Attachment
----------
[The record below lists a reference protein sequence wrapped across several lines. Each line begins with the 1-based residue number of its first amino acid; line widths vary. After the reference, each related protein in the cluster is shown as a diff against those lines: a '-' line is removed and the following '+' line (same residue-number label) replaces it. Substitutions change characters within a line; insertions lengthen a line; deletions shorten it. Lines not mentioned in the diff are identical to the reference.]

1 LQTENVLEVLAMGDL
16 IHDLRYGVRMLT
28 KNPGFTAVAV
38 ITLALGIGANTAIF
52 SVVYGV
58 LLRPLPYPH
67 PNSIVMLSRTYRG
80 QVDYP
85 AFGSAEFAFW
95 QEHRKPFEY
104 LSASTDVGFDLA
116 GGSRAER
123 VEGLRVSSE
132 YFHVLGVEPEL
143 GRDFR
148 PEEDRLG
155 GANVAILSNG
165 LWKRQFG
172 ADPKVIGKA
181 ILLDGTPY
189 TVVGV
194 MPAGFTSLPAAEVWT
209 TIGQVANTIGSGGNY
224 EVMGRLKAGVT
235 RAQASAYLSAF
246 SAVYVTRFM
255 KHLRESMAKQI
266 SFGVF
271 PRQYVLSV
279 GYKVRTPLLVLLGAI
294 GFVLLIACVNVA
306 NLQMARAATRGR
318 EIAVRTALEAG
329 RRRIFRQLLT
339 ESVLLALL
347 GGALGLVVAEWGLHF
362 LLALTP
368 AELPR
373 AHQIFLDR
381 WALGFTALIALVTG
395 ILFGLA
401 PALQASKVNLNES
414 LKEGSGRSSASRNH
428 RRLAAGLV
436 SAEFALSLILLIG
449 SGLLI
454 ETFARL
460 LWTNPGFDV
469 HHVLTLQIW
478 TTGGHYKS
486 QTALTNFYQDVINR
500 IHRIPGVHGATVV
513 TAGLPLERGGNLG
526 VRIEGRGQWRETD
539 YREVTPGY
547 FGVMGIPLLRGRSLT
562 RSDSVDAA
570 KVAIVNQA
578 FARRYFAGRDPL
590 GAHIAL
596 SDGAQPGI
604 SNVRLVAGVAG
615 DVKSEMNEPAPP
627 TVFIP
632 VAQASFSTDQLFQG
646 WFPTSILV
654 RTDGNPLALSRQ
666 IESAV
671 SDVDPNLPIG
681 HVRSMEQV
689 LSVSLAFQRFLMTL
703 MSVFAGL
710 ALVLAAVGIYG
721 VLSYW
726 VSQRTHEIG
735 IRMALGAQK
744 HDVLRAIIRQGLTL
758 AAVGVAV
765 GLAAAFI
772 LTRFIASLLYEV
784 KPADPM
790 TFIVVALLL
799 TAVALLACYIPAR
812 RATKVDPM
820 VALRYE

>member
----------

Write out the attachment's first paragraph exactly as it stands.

[The record below lists a reference protein sequence wrapped across several lines. Each line begins with the 1-based residue number of its first amino acid; line widths vary. After the reference, each related protein in the cluster is shown as a diff against those lines: a '-' line is removed and the following '+' line (same residue-number label) replaces it. Substitutions change characters within a line; insertions lengthen a line; deletions shorten it. Lines not mentioned in the diff are identical to the reference.]